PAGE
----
Although it is not widely known in our Western world, the Catholic Church is actually a communion of Churches. According to the Constitution on the Church of the Second Vatican Council, Lumen Gentium, the Catholic Church is understood to be "a corporate body of Churches," united with the Pope of Rome, who serves as the guardian of unity (LG, no. 23). At present there are 22 Churches that comprise the Catholic Church. The new Code of Canon Law, promulgated by Pope John Paul II, uses the phrase "autonomous ritual Churches" to describe these various Churches (canon 112). Each Church has its own hierarchy, spirituality, and theological perspective. Because of the particularities of history, there is only one Western Catholic Church, while there are 21 Eastern Catholic Churches. The Western Church, known officially as the Latin Church, is the largest of the Catholic Churches. It is immediately subject to the Roman Pontiff as Patriarch of the West. The Eastern Catholic Churches are each led by a Patriarch, Major Archbishop, or Metropolitan, who governs their Church together with a synod of bishops. Through the Congregation for Oriental Churches, the Roman Pontiff works to assure the health and well-being of the Eastern Catholic Churches.
While this diversity within the one Catholic Church can appear confusing at first, it in no way compromises the Church's unity. In a certain sense, it is a reflection of the mystery of the Trinity. Just as God is three Persons, yet one God, so the Church is 22 Churches, yet one Church.
The Catechism of the Catholic Church summarizes this nicely:
"From the beginning, this one Church has been marked by a great diversity which comes from both the variety of God's gifts and the diversity of those who receive them... Holding a rightful place in the communion of the Church there are also particular Churches that retain their own traditions. The great richness of such diversity is not opposed to the Church's unity" (CCC no. 814).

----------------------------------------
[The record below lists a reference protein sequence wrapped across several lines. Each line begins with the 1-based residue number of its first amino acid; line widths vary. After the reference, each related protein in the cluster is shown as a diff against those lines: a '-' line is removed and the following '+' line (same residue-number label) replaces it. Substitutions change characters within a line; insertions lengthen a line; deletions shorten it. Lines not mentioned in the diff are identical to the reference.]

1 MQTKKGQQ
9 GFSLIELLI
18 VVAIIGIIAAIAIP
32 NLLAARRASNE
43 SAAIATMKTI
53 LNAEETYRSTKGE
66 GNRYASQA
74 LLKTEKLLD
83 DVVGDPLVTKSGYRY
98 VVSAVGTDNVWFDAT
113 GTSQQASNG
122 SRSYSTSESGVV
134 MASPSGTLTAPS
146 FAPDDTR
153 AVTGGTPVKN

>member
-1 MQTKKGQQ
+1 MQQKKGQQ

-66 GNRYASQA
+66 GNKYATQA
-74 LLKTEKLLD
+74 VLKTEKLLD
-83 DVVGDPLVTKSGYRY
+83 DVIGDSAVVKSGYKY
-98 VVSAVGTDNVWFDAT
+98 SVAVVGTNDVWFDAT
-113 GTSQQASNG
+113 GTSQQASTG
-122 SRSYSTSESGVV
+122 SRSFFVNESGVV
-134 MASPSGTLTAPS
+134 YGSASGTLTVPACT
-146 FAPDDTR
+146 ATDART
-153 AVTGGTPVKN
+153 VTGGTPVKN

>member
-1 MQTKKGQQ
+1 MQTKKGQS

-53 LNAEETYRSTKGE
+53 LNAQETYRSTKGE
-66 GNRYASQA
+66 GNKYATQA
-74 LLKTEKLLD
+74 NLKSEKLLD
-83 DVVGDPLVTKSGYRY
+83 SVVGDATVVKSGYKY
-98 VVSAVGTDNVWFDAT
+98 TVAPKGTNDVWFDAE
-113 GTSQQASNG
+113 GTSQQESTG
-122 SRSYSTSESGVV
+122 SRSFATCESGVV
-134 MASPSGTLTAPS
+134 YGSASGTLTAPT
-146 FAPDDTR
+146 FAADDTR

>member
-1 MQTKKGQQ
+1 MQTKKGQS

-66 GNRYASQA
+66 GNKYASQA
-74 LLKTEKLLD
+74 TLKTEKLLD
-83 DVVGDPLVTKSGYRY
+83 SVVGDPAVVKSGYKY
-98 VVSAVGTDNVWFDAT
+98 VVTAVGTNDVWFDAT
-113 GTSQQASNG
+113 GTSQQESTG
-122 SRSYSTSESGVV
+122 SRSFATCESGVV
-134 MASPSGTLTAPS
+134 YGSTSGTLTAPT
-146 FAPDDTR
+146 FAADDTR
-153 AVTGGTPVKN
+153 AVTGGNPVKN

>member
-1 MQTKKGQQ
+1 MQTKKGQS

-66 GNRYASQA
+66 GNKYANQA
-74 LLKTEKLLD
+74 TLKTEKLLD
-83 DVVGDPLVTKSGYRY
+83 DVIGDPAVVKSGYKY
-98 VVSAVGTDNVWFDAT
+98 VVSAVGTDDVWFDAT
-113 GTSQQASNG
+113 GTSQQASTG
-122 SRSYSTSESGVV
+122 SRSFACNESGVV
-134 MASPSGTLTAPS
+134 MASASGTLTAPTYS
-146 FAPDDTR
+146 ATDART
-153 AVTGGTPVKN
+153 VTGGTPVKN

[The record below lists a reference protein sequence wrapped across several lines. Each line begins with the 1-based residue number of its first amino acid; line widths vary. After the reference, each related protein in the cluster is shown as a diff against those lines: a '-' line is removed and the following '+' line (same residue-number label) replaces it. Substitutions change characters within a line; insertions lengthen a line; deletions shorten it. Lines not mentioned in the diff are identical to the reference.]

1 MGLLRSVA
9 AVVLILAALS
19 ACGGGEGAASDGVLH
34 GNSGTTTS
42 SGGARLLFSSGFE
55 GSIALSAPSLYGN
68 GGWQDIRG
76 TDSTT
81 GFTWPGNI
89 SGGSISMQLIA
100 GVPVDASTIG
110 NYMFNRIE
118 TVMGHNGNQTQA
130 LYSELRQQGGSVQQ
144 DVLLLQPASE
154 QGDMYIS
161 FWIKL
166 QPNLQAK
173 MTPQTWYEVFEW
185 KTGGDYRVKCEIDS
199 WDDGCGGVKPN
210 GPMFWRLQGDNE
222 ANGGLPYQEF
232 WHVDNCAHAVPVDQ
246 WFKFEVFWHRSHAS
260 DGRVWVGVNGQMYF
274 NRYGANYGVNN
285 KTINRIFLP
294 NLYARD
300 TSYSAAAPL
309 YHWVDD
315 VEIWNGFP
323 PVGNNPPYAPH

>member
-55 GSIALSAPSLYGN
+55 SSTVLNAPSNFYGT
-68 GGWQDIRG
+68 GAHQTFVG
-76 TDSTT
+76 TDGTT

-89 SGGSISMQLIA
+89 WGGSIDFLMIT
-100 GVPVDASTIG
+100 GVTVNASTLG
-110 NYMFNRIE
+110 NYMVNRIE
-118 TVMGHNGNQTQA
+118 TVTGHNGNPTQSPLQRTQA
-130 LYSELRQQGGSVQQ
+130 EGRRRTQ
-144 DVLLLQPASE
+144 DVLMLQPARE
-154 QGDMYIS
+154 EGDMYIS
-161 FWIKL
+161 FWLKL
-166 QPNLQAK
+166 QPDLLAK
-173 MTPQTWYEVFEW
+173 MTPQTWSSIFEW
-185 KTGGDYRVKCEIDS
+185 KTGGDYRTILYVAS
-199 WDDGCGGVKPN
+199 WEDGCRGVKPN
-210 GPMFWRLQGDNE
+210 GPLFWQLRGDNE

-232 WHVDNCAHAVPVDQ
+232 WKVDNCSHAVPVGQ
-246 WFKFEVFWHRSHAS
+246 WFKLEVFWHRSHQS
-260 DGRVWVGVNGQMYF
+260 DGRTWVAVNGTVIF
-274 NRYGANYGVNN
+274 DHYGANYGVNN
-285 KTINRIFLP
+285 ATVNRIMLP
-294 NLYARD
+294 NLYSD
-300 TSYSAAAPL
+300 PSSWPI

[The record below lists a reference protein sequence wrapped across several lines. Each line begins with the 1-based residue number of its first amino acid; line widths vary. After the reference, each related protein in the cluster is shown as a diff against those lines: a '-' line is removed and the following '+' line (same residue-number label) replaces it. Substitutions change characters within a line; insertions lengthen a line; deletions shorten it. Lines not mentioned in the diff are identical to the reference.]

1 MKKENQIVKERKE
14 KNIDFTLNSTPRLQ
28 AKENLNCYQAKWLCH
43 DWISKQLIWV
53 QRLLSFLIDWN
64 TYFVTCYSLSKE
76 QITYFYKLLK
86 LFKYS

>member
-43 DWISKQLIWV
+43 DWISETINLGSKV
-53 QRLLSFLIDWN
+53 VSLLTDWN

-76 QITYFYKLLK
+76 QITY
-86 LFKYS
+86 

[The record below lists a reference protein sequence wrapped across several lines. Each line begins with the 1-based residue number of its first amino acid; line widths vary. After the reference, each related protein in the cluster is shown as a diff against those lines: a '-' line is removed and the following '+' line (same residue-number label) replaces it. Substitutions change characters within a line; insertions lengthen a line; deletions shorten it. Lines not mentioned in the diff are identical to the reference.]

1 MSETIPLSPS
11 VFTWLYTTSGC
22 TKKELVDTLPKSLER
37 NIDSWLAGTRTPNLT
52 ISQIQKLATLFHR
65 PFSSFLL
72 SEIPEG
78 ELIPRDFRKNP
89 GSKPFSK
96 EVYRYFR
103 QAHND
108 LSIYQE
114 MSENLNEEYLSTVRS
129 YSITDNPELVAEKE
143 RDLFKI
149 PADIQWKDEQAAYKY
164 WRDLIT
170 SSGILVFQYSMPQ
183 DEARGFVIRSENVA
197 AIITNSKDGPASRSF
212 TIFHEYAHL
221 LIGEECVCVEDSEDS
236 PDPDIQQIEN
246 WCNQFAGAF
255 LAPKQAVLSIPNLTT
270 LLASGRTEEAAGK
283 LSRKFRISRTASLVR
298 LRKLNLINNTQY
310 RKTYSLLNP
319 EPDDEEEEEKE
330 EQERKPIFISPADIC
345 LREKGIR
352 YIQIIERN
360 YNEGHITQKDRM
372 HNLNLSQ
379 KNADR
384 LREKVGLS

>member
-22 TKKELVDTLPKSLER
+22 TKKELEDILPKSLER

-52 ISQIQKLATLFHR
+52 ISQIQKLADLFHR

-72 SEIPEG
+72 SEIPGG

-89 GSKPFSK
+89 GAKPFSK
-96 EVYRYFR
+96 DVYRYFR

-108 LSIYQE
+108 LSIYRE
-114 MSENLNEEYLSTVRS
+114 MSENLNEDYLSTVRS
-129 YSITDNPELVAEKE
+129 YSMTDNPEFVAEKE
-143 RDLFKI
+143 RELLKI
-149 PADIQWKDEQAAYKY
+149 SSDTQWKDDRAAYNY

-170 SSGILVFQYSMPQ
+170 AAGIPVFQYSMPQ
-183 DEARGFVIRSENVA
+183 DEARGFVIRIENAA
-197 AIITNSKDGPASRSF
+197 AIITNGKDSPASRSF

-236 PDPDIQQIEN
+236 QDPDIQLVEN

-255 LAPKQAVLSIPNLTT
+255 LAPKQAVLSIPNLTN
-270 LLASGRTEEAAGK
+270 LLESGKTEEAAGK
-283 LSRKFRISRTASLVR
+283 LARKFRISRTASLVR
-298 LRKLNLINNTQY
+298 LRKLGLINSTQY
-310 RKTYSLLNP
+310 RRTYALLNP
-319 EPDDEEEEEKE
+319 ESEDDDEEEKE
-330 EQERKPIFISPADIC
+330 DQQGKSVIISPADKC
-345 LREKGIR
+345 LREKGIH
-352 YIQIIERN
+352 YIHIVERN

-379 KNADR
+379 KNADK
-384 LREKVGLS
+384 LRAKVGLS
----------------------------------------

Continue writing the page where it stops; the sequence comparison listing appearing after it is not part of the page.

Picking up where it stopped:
Although there are 22 Churches, there are only eight "Rites" that are used among them. A Rite is a "liturgical, theological, spiritual and disciplinary patrimony," (Code of Canons of the Eastern Churches, canon 28). "Rite" best refers to the liturgical and disciplinary traditions used in celebrating the sacraments. Many Eastern Catholic Churches use the same Rite, although they are distinct autonomous Churches. For example, the Ukrainian Catholic Church and the Melkite Catholic Church are distinct Churches with their own hierarchies. Yet they both use the Byzantine Rite.
To learn more about the "two lungs" of the Catholic Church, visit this link:
The Vatican II Council declared that "all should realize it is of supreme importance to understand, venerate, preserve, and foster the exceedingly rich liturgical and spiritual heritage of the Eastern churches, in order faithfully to preserve the fullness of Christian tradition" (Unitatis Redintegrato, 15).
A Roman rite Catholic may attend any Eastern Catholic Liturgy and fulfill his or her obligations at any Eastern Catholic Parish. A Roman rite Catholic may join any Eastern Catholic Parish and receive any sacrament from an Eastern Catholic priest, since all belong to the Catholic Church as a whole. I am a Roman Catholic practicing my faith at a Maronite Catholic Church. Like the Chaldeans, the Maronites retain Aramaic for the Consecration. It is as close as one comes to being at the Last Supper.
Please freepmail me if you would like more information on the Eastern Catholic Churches.
Just curious, do you attend the dl at Our Lady of Lebanon Maronite Church in DC?
No, I go to a parish in Clarksville, MD. I didn’t know there was a Maronite Chruch in DC! I’ll have to check it out.
Cool...but these dates must be wrong...
2009-2000 yrs = 09AD